Driving leading-edge SiC/GaN power converters
To take advantage of the new power switch technologies, a complete ecosystem of ICs must be implemented in converter design, starting with the gate driver, says Stefano Gallinaro, Analog Devices and Imad Owaineh, Watt&Well
The evolution of the power converter market brings new challenges, such as the need to make smaller and more efficient power converters that can serve smaller servo drives or be integrated into distributed energy storage units. This also means having higher working voltage to manage higher power without increasing weight and dimension, like in solar string inverters and electric vehicle tractionmotors.
New high efficiency, fast power converters based on wideband gap (WBG) semiconductors like silicon carbide (SiC) and gallium nitrite (GaN) MOSFETs are expanding in various markets and applications, namely solar PV inverters, energy storage, and vehicle electrification.
Requirements for isolated gate drivers are also changing. For SiC and GaN MOSFETs, high CMTI >100 kV/μs, wide gate voltage swing, fast rise and fall times, and a very low propagation delay are needed. ADI’s ADuM4135 isolated gate driver has all the required technical features integrated in a 16-lead, wide-body SOIC package. Together with the ADSP-CM419F high end, mixed-signal control processor, both can manage the high speed, complex multi-level control loops of the high density, SiC-/GaN-based, next-generation power converters.
The leading applications driving the use of SiC/GaN power switches are solar PV inverters,electrical vehicle chargers,and energy storage converters. The fast,small,and efficient power switches bring to the market extremely high switching frequencies and efficiency targets of more than 99%. To achieve these results, designers are faced with reducing the weight and footprint (i.e. increasing the power density) of the power converters.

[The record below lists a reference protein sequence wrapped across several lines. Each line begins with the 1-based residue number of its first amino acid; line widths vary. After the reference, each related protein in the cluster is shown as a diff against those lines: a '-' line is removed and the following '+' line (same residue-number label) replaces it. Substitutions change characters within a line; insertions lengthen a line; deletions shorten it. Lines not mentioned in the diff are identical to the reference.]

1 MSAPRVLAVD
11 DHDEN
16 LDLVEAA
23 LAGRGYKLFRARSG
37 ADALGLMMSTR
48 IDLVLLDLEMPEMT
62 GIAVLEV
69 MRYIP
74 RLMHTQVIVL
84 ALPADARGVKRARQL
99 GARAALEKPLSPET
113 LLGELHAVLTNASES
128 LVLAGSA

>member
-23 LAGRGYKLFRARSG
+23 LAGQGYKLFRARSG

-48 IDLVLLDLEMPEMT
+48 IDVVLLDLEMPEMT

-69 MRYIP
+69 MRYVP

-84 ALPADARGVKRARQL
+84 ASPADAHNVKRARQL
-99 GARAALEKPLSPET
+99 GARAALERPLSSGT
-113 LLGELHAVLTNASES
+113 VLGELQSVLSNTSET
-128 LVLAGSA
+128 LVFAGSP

Figure 1: ADuM4135 block diagram
Moving towards high voltage (HV) systems compatible with WBG semiconductors presents its own challenges. Firstly, HV implicates lower currents, which means that the total copper in the system will be reduced. This reduction has a direct impact on thecost reduction of the system. Secondly, wide gap technologies (enabled by HV) generate less resistive losses, which present better efficiency and reduce the size and need for a cooling system. Finally, on a sub-system level,they will enable engineers to move from baseplate power module-based designs to discrete-based or lighter power module-based designs. This implies using compatible PCBs and smaller wires,instead of busbars and heavier wires.
The high breakdown voltage of 1.7kV and 3.3kV SiC MOSFETs is becoming a standard for second level applications,while the1.2kV SiC MOSFETs are the mainstream power switches for next-generation second and third level applications.
Advantages of SiC/GaN
The considerabled V/dt switching,in herent to WGB semiconductors, represents very little loss/switch. This makes a high switching frequency (50 to 500kHz for SiC, or >1MHz for GaN) a realistic possibility, which helps decrease the magnetics volume while increasing the power density.A reduction of more than 70% in the inductor value, size, and weight, together with reduced capacitors, can bring a final converter down to 20% of the size and of weight of a traditional one. The savings in passive components and mechanics (including heat sink) are about 40%, with the added value being on the control electronics ICs.
Another advantage of these technologies is their tolerance to high thermal junction temperatures. This helps with increasing power density, while also limiting cooling problems.
Figure 2. ADuM4121 block diagram